Ryna, a 33-year-old female with no underlying medical conditions, presented to the New York Municipal Hospital dermatological unit in October 2022. She had lived in the United States for the past 15 years and had only taken a short trip to Mexico in 2009 on a vacation visit. She had presented to the clinic with hyperpigmentation and numerous lesions on her back and the trunk region. Ryna informed the dermatologist that she first noticed the strange formation on her back about two years before the presentation. Remembering vividly, she described macular lesions with no infiltration but with poorly demarcated edges.
She had self-medicated on a topical antimicrobial agent containing hydrocortisone, clindamycin, and clotrimazole. Two weeks after consistent use of the topical agent, the formation had resolved significantly. However, the pigmentation only faded slightly. A few months later, she explained how the pigmentation had slowly resolved, leaving a dry patch on the skin. Strangely, she noticed the dry patch was poorly sensitive to touch, heat, or needle pricks. She also noticed a significantly reduced sweating response to increased room temperature during this time.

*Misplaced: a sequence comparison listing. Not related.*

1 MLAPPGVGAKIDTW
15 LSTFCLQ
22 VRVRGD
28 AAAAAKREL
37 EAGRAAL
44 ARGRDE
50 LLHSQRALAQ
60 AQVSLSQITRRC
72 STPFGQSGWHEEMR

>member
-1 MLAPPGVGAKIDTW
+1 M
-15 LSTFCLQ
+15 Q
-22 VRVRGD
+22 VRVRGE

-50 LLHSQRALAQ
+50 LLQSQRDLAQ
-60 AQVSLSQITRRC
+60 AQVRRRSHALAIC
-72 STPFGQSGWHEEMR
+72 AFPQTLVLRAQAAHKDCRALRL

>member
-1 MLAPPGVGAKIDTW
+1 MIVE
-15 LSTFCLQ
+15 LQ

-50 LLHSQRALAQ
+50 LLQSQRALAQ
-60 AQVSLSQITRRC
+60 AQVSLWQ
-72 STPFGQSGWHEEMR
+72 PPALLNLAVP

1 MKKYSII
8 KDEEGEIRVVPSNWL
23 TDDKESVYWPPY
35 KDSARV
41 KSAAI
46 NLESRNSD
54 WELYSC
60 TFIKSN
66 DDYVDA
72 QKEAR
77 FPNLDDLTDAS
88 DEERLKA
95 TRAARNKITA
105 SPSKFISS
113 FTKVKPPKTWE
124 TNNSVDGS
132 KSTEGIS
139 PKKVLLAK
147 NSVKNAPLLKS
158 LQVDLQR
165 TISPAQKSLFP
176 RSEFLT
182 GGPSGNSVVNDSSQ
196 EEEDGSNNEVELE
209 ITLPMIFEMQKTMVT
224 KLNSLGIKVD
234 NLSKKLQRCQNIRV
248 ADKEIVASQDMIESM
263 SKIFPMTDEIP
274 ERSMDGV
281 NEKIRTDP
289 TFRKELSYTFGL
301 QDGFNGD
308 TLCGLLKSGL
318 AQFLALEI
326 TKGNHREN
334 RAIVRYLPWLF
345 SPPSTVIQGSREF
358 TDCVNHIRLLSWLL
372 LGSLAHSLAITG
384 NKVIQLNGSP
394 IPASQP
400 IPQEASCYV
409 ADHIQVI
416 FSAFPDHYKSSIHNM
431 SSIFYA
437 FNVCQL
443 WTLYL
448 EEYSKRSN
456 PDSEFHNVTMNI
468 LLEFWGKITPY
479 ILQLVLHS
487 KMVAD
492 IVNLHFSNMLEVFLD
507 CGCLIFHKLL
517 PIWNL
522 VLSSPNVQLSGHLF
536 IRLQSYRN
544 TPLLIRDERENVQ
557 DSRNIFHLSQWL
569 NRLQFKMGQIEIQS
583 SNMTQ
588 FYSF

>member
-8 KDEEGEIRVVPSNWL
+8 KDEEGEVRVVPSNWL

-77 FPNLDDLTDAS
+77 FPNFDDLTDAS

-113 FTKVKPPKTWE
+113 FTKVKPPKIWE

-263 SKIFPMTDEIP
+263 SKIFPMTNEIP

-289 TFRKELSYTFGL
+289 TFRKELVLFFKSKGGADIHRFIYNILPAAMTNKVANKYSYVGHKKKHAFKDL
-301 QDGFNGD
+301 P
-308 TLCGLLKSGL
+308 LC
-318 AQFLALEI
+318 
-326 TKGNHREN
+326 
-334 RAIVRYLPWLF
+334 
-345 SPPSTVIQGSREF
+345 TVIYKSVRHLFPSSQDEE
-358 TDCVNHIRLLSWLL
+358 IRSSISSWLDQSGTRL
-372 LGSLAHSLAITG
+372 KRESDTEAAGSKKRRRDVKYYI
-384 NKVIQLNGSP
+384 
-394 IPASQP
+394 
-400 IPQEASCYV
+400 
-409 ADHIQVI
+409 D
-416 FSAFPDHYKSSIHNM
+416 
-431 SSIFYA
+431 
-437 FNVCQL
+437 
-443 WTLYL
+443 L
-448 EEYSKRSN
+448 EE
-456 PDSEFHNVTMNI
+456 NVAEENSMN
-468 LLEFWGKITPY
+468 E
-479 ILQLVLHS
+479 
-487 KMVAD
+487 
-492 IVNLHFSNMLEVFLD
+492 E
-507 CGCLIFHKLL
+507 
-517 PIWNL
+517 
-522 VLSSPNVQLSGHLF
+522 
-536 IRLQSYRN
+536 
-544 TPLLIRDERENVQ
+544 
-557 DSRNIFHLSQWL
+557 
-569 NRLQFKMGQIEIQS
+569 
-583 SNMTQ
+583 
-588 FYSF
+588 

On examination, Ryna's lesions presented as multiple, asymmetrically distributed, and hypopigmented plaques with poorly defined borders. She reported little to no sensory response to sensation on her trunk, back, and left cheek. There were infiltrated plaques on her earlobes and a few on the back. On neurological examination, the sensation of pain on the tips of her fingers and toes was minimal. Peripheral nerve examinations were unremarkable, as there were no signs of nerve enlargement.
Diagnosis and therapy plan
A provisional diagnosis of leprosy was made pending the result of laboratory investigations. The dermatology teams obtained slits of skin smears of plaques from her trunk and earlobes. The acid-fast staining of these samples confirmed the presence of acid-fast bacilli in all samples. With the presenting evidence – generalized distribution of plaque on the back, trunk, cheeks, and earlobes, the presence of bacilli in skin smears, and decreased sensory function on skin patches – the dermatological team made a confirmed diagnosis of lepromatous leprosy.
Following the WHO therapy regimen, Ryna was placed on the following:
- Tab Rifampicin 600mg plus Clofazimine 300mg once per month and
- Tab Dapsone 100mg plus Clofazimine 50mg daily for two years.
About seven months after presentation, Ryna's lesion had significantly reduced, and sensory functions had improved. A follow-up visit plan was drafted annually for the next five years.